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AGFC hears first reading of regulation change concerning handguns

by Joe Inscore | December 21, 2017 at 12:29 p.m.

At its regularly scheduled meeting on December 14, the Arkansas Game and Fish Commission (AGFC) heard the first official reading of a regulation change clarifying the carry of handguns for defensive purposes while hunting.

Under current regulations, hunters may not carry a modern gun while participating in archery or muzzleloading seasons unless they have a valid concealed handgun carry permit. If passed, the amendment to this regulation will clarify that people may carry a handgun on Commission-owned or controlled property, or while hunting, fishing or trapping on private property as long as it is: (1) for personal protection and either is not employed for hunting or is a legal killing device for a hunting season that is open, and (2) the handgun is otherwise lawfully possessed.

The proposed code amendment will be presented for final consideration and adoption at the January 18, 2018, Commission meeting.

The proposed changes are in response to complaints from some gun owners concerning AGFC regulations on carrying loaded handguns in game management areas or on private land during seasons when firearms are not allowed, such as archery and muzzleloading seasons for deer. It was the opinion of some that the regulations were in violation of Act 746 passed by the Arkansas Legislature in 2013, which affirmed the right to carry a handgun for self-protection.

Under the current regulations, the act of lawfully carrying a handgun could give rise to the presumption that a person is or has been hunting. One could be charged with hunting illegally unless they had the proper hunting license, were carrying a handgun at a permissible time for hunting, or possessed the right kind of handgun allowed for the hunting season. If one were unable to overcome the presumption of hunting, they could face a fine, imprisonment, and loss of hunting privileges.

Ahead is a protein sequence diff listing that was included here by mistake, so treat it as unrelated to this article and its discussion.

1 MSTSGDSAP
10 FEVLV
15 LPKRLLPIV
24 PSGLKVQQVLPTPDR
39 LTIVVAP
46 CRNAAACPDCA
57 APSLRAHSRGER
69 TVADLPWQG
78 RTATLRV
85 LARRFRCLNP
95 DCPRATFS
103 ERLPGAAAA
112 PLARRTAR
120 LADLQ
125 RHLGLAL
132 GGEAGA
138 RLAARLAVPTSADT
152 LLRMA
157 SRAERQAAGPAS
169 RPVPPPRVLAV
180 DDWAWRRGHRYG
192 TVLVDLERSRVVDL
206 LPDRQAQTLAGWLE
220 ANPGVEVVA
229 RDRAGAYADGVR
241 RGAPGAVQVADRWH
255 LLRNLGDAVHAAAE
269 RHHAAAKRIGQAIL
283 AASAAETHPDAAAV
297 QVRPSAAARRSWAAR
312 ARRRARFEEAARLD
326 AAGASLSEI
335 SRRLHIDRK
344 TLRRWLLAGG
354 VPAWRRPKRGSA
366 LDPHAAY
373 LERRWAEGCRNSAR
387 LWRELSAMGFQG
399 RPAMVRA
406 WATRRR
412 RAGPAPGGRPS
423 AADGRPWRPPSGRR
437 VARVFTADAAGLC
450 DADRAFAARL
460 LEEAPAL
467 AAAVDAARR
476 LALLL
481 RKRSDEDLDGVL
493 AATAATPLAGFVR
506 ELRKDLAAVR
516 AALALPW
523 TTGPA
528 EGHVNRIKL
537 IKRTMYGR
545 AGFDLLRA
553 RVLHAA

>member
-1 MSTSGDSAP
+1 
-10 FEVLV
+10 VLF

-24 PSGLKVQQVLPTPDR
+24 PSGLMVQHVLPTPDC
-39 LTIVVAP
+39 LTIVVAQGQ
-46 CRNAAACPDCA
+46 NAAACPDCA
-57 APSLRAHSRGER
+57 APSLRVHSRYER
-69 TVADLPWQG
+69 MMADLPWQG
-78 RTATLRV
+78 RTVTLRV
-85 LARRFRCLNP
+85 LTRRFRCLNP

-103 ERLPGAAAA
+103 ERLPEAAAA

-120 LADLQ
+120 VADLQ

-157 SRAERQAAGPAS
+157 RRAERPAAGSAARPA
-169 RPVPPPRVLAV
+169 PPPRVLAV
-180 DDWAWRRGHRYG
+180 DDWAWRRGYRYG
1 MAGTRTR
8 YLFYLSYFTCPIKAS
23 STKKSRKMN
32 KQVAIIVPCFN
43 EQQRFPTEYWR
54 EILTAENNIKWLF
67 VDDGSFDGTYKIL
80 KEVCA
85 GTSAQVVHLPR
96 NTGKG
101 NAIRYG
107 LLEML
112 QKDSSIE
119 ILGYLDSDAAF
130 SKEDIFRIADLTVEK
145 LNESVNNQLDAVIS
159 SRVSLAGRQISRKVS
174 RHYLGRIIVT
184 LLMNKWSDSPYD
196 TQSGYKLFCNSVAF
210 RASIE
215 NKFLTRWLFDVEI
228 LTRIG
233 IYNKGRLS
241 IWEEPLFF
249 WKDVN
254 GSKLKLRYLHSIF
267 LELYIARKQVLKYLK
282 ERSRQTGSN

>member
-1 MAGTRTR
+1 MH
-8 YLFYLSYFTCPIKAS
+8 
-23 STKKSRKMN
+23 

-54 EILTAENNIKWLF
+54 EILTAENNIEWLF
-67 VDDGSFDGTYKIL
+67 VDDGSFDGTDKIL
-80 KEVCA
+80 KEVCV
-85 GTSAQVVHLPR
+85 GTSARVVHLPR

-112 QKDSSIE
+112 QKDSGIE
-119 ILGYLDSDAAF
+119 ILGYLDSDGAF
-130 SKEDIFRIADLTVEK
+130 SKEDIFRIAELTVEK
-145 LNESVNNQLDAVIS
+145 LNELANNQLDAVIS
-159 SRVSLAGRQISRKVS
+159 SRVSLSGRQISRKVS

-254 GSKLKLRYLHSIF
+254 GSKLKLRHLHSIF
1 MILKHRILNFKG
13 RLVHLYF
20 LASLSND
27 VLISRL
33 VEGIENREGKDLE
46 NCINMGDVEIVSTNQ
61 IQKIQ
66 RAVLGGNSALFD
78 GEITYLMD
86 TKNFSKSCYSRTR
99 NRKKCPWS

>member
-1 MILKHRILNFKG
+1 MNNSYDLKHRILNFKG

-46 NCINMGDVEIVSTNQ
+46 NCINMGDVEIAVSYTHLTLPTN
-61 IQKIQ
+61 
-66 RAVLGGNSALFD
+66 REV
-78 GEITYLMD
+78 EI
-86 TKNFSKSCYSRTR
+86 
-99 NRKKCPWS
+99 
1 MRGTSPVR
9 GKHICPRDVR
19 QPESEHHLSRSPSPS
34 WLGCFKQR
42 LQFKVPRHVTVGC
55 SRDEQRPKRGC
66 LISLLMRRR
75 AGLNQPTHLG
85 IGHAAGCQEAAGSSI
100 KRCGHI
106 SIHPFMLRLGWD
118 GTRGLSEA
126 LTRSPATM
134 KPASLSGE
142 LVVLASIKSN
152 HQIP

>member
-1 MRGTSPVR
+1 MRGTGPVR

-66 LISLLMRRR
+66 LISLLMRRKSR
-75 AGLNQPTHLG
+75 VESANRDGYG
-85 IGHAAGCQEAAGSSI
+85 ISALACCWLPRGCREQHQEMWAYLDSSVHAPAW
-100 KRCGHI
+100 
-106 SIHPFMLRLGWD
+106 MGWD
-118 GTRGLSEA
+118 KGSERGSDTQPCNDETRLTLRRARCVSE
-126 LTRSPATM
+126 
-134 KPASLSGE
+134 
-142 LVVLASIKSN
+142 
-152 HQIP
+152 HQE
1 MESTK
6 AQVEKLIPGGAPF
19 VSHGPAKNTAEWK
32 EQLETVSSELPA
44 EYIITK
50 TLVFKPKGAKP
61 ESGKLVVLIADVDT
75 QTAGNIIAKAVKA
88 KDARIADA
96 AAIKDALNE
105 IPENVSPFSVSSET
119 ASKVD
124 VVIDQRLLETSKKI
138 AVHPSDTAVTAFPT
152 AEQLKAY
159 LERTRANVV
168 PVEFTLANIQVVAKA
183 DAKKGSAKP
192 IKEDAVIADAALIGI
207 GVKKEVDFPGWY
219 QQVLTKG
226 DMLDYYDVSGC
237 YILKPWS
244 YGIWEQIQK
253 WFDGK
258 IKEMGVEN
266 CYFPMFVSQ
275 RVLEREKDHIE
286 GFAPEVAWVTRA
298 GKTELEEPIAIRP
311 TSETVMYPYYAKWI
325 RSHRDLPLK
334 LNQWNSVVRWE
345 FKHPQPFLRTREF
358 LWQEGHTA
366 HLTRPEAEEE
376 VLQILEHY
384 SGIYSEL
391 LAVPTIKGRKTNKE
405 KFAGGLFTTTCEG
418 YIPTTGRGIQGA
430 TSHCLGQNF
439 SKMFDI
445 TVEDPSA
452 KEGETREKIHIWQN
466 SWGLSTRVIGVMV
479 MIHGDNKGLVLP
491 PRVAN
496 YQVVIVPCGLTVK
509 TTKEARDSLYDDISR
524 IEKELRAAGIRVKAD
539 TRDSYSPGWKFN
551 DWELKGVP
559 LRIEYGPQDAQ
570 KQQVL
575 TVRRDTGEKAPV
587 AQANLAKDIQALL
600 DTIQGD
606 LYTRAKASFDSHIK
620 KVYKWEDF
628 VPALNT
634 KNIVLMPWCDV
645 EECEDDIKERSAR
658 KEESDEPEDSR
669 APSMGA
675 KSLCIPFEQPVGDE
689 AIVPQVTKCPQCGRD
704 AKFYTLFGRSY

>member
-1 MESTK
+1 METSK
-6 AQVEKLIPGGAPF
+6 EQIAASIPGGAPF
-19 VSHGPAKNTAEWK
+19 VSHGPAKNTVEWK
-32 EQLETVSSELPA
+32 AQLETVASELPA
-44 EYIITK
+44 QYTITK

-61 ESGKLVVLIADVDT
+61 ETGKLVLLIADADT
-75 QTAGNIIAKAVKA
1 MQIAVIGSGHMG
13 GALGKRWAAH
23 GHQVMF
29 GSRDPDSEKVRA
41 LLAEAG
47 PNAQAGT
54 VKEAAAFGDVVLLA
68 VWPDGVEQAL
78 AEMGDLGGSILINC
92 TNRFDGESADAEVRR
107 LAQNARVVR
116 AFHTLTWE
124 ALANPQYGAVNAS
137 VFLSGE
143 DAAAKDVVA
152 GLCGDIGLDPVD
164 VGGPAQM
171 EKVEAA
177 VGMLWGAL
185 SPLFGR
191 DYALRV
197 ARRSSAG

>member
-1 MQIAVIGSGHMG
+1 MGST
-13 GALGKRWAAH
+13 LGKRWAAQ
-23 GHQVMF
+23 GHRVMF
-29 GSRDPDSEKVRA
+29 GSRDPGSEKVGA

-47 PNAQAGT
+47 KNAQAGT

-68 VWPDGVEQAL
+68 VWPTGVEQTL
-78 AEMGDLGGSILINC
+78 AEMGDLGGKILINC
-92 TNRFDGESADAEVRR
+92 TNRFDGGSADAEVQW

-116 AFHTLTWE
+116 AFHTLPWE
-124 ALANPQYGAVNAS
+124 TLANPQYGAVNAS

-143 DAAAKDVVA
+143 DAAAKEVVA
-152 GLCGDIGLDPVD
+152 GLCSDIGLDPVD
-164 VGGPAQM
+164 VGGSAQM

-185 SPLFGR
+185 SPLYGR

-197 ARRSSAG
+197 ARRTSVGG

The regulations were initially approved in an effort to prevent poaching. But they were so broad that they could allow those lawfully carrying a handgun for self-protection or lawfully carrying a handgun, and not hunting, to be charged with violating AGFC regulations, proponents of the change said.

The regulation states that the possession of any killing device in fields, forests, along streams, or in any location known to be game cover, shall create a rebuttable presumption and shall be considered along with other evidence as prima facie evidence that the possessor is or has been hunting or fishing. Commission regulations also state: “In connection with any action alleging a violation of a Commission regulation, any person claiming the benefit of any exception or permit under this Code shall have the burden of proving that the exception or permit is applicable and was valid and in force at the time of an alleged violation.”

The regulation as written could apply to anyone carrying a firearm in a field, forest, along a stream, or in any location known to be game cover. Since the regulation referred to any location known to be game cover, that could include a number of areas that are located within the city limits of most Arkansas towns and cities. Other arguments concerned the length of the barrel on a firearm, with some saying anything four inches or under wouldn’t qualify as a hunting weapon and shouldn’t be subject to the regulations in question, anyway.

The AGFC is now in the process of clarifying the regulations. If the Commission does go ahead and approve the amendment to the regulations at its January meeting, the proposed changes should still allow the AGFC to prevent and punish poaching without affecting the rights of people who carry a handgun for self-defense, proponents of the change say.


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